Third Tower Added To P.A. Bus Terminal Overhaul, In Bid To Cover $2B Of $10B Tab

A recent agreement hammered out between the Port Authority and elected officials is designed to cover $2 billion of the $10 billion overhaul, which would make the nation’s largest bus terminal even larger. The money would come from a 40-year tax revenue commitment by the city.

| 24 Mar 2024 | 03:04

Three commercial towers are expected to provide 20 percent of the funding for an overhaul of the 73-year-old Port Authority Bus Terminal, according to NYC Mayor Eric Adams and NY Governor Kathy Hochul, who announced a deal cementing the arrangement with the Port Authority on March 12.

Officials are planning for the tax revenue from the commercial office towers to cover $2 billion of the overhaul’s $10 billion price tag. The nation’s busiest bus terminal, which also connects to a wide number of subway lines, has aged poorly since it opened in 1950. The money would come from a 40-year tax revenue commitment made by the city. Two of these towers will be attached to the revamped bus terminal itself, while a new third one will be on a plot of land between 9th & 10th Ave., which will be co-owned by the Port Authority and private interests.

Of course, the financing agreement will depend on the future health of the commercial office market, which has generally been in the doldrums in Manhattan since the COVID-19 pandemic hit. A recent survey from JPMorgan Chase & Co. noted that 78 percent of workers have returned to the office, however. The possibly harsh vagaries of “market demand” was briefly mentioned in the announcement, although officials certainly have no shortage of optimism.

“For decades, New Yorkers have watched the Port Authority Bus Terminal deteriorate from the world-class facility it was in the 1950s to the stain it is on Midtown today,” said Mayor Adams. “The days of watching are over, and the days of acting are here.” He believes that such an investment in its overhaul will make the Bus Terminal the “crown jewel” of the area.

”Today’s announcement of an agreement between the city and the Port Authority for the financing of a new Midtown Bus Terminal enables us to create a world-class gateway that will dramatically improve travel to and from the city while also improving the quality of life for the surrounding communities,” Port Authority Executive Director Rick Cotton added.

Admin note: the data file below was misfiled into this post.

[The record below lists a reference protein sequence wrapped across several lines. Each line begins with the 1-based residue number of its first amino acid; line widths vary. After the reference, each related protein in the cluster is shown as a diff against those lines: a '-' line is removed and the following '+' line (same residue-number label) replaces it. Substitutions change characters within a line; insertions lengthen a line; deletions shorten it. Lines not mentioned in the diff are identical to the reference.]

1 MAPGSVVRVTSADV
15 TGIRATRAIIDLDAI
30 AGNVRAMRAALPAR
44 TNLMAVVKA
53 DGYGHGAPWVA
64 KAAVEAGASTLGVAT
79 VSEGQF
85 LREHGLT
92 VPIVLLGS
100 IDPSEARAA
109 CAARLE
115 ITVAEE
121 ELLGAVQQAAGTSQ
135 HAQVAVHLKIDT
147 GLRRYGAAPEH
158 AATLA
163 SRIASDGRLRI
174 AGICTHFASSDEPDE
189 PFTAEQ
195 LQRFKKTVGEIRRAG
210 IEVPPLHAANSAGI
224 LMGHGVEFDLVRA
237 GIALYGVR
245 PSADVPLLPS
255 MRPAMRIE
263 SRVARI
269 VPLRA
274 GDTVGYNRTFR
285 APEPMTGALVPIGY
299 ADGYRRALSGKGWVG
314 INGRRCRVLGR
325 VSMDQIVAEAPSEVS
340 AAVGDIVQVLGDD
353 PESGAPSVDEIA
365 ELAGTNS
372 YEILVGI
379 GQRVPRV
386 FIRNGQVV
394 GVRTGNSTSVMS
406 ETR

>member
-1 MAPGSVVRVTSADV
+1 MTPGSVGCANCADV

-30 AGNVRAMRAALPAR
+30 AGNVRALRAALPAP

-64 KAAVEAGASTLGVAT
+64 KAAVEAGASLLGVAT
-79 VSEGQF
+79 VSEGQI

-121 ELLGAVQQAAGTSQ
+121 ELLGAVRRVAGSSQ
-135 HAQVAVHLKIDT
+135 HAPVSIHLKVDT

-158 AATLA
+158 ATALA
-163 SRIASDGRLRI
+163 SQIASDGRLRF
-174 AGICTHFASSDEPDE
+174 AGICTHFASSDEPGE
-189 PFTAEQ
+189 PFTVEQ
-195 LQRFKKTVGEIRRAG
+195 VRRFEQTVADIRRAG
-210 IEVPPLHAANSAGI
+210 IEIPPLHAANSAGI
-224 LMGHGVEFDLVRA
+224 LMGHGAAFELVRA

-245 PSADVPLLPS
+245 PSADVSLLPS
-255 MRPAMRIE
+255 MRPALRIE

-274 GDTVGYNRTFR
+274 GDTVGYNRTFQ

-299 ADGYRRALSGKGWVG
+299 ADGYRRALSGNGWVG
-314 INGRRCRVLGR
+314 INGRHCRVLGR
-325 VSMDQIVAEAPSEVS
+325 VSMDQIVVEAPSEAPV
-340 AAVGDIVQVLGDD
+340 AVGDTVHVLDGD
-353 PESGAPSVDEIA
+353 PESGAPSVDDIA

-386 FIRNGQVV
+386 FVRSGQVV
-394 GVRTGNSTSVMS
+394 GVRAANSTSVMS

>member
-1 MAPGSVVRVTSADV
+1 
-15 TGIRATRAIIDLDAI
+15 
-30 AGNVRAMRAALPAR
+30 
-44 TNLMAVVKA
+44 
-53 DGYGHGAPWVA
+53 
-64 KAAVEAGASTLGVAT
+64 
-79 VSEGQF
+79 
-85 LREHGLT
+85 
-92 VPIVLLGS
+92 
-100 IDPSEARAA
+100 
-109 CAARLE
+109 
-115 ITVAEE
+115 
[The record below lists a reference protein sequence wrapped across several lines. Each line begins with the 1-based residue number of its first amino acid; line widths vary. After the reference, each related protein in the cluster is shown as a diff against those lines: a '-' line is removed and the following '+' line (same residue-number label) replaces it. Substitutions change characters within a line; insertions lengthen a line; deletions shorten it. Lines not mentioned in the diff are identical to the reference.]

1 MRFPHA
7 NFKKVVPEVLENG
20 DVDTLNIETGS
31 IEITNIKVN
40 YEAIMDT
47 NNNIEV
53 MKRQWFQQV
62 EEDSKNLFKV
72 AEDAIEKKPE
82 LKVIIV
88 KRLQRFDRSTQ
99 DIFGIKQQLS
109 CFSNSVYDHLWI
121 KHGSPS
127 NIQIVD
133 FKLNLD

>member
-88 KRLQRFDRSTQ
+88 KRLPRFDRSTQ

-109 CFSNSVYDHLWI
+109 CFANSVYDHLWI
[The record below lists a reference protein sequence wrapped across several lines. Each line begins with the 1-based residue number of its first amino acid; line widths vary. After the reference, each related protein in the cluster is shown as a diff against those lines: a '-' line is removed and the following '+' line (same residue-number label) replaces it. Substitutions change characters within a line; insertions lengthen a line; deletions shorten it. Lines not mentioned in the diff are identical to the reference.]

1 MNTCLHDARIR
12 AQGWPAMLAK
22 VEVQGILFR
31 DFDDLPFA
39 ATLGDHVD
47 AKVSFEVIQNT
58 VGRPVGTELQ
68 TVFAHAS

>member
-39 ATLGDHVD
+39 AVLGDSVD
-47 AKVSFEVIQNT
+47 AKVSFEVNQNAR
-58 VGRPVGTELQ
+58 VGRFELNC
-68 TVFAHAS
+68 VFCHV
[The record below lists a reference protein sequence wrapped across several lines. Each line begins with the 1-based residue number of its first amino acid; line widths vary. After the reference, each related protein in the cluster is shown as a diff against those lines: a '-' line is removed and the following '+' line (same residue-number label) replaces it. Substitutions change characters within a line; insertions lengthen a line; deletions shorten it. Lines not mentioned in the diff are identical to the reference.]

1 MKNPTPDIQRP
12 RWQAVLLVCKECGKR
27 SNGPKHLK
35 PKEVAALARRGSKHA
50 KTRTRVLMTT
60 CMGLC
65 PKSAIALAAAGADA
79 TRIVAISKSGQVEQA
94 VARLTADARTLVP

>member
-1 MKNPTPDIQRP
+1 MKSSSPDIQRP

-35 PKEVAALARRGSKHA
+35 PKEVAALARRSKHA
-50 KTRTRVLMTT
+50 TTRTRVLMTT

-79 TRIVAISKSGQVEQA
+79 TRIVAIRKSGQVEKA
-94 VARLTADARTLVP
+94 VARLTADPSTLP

Opened in 1950, the original and current 1.9 million sq. ft. facility is now viewed as an outdated monstrosity by many locals and elected officials. During the overhaul’s grand announcement presser, City Council Member Erik Bottcher memorably described today’s Midtown Bus Terminal as “the unhappiest place on Earth.” It’s also the largest bus terminal in the United States, and accommodated an average of 98,000 commuters a day in 2023.

A revised plan for a remodel was released in February. Crucially, the Federal Transit Authority also published their draft environmental review of the project, kicking off a 45-day public comment period.

Expected to wrap up in 2032, the overhaul would prominently feature a new 2.1 million sq. ft. terminal. It would also feature a storage and staging building, as well as two new ramps leading to the Lincoln Tunnel. Part of 41st St. between 8th and 9th Avenue would be permanently shut down, so that an entrance to an atrium can be erected.

The draft plans allow for 3.5 acres of public open space. The Port Authority claims that the overhaul will create 6,000 union jobs and not surprisingly, union leadership reacted positively to the new funding deal.

”We applaud Mayor Adams and the Port Authority of New York and New Jersey for collaborating to fund this crucial development that will provide New Yorkers and our visitors with a fully modernized and world class transportation hub in the heart of Midtown,” said Building and Construction Trades Council of Greater New York President Gary LaBarbera. “Our tradesmen and tradeswomen look forward to streamlining this project and pursuing the paths to the middle class that it creates for them and their communities.”